The beauty of pure mathematics

The applicability of the field isn't the only thing that motivates John E. McCarthy

John E. McCarthy, Ph.D., professor of mathematics in Arts & Sciences, is a native of Ireland who has a facile way with stories. He tells them with an engaging Irish accent, and continually provides fascinating insights into science and life that make you see mathematics and the larger world in a way you’d never anticipate.

He is fervent in the belief that mathematics is central to all of science and that society owes much of its advances to mathematics.

John E. McCarthy, Ph.D. (right), professor of mathematics in Arts & Sciences, and Greg Knese, a second-year mathematics graduate student, share a laugh in McCarthy's Cupples I Hall office.
John E. McCarthy, Ph.D. (right), professor of mathematics in Arts & Sciences, and Greg Knese, a second-year mathematics graduate student, share a laugh in McCarthy’s Cupples I Hall office. “John McCarthy has been a whirlwind of energy, enthusiasm and overall excellence in our department,” says Steven G. Krantz, Ph.D., professor of mathematics and department chair.

He offered the conceptual shift from Roman numerals to Arabic, which reached Europe in the 12th century, as a prime example of how mathematics plays a key role in society.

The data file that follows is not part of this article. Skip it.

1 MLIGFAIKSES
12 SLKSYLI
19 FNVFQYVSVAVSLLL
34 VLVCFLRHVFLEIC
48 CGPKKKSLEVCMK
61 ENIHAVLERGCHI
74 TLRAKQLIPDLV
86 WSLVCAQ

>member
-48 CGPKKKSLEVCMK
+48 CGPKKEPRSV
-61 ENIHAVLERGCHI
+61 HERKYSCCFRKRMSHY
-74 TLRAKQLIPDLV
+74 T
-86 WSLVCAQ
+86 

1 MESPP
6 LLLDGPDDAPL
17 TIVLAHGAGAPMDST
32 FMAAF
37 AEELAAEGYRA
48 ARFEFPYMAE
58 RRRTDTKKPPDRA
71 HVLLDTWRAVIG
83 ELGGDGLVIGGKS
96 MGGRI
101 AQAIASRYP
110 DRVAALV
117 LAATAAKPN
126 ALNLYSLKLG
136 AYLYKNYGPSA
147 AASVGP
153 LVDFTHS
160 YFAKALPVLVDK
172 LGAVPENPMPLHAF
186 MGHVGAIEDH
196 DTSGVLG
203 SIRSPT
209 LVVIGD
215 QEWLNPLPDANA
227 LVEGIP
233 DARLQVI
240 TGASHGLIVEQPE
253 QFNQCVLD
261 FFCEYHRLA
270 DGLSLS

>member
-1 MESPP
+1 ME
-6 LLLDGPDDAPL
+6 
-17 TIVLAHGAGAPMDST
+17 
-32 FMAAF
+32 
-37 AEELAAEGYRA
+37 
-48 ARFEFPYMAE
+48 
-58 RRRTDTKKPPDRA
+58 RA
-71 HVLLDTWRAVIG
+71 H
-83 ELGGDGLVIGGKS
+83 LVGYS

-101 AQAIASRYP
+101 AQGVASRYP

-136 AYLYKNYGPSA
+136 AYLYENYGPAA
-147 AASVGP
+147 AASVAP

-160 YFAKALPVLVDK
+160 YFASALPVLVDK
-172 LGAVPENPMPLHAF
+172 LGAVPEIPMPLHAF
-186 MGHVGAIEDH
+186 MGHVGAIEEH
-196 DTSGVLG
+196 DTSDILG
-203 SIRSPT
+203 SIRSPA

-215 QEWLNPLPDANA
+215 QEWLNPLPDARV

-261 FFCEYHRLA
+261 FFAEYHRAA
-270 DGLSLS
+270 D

“Imagine doing banking, compounding interest, using Roman numbers,” he said in his first-floor Cupples I Hall office. “Using Arabic numbers is a huge advantage if you want to calculate 3.25 percent over five years.”

He said the development of calculus in the 17th century sparked a revolution in science.

“Calculus spawned the notion that you could not simply observe natural phenomena but you can predict them,” McCarthy said. “This was a big departure from Aristotle, a kind of biologist, really, who thought that all you need do is look around, see what’s there, record it and categorize it. If you see it everywhere, it’s natural and therefore must be right.”

Statistics is yet another realm of mathematics that changed science, medicine and public policy, not to mention baseball players negotiating their salaries following a monster year. McCarthy noted that statistical techniques proved that bad water was the cause of cholera long before the cholera bacillus was identified.

“The development of statistics in the 19th century might have had more of an impact on medicine than the development of antibiotics,” he said. “It brought the realization that when you see only a small number of a sample, then your observation isn’t necessarily accurate.